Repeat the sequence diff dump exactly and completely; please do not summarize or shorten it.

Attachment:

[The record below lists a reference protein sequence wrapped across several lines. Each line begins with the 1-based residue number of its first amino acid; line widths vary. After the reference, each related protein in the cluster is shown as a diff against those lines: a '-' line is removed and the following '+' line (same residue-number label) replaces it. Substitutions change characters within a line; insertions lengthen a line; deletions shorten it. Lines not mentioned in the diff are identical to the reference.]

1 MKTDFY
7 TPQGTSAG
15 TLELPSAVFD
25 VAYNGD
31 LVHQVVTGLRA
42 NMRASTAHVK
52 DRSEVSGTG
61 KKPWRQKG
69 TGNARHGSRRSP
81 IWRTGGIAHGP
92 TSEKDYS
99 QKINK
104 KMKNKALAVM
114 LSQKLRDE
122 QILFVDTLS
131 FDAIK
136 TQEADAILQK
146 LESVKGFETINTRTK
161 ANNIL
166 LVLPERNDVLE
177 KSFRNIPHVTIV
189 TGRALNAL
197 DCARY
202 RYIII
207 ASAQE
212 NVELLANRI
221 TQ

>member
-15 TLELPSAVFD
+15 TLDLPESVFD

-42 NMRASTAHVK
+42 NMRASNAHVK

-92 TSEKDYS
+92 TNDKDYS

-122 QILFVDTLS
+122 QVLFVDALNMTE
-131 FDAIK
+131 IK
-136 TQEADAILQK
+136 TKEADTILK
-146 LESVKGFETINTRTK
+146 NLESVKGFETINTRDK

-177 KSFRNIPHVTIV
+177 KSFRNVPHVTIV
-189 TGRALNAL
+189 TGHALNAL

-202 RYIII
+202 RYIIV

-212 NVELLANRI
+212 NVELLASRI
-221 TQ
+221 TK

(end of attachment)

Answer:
[The record below lists a reference protein sequence wrapped across several lines. Each line begins with the 1-based residue number of its first amino acid; line widths vary. After the reference, each related protein in the cluster is shown as a diff against those lines: a '-' line is removed and the following '+' line (same residue-number label) replaces it. Substitutions change characters within a line; insertions lengthen a line; deletions shorten it. Lines not mentioned in the diff are identical to the reference.]

1 MKTDFY
7 TPQGTSAG
15 TLELPSAVFD
25 VAYNGD
31 LVHQVVTGLRA
42 NMRASTAHVK
52 DRSEVSGTG
61 KKPWRQKG
69 TGNARHGSRRSP
81 IWRTGGIAHGP
92 TSEKDYS
99 QKINK
104 KMKNKALAVM
114 LSQKLRDE
122 QILFVDTLS
131 FDAIK
136 TQEADAILQK
146 LESVKGFETINTRTK
161 ANNIL
166 LVLPERNDVLE
177 KSFRNIPHVTIV
189 TGRALNAL
197 DCARY
202 RYIII
207 ASAQE
212 NVELLANRI
221 TQ

>member
-15 TLELPSAVFD
+15 TLDLPESVFD

-42 NMRASTAHVK
+42 NMRASNAHVK

-92 TSEKDYS
+92 TNDKDYS

-122 QILFVDTLS
+122 QVLFVDALNMTE
-131 FDAIK
+131 IK
-136 TQEADAILQK
+136 TKEADTILK
-146 LESVKGFETINTRTK
+146 NLESVKGFETINTRDK

-177 KSFRNIPHVTIV
+177 KSFRNVPHVTIV
-189 TGRALNAL
+189 TGHALNAL

-202 RYIII
+202 RYIIV

-212 NVELLANRI
+212 NVELLASRI
-221 TQ
+221 TK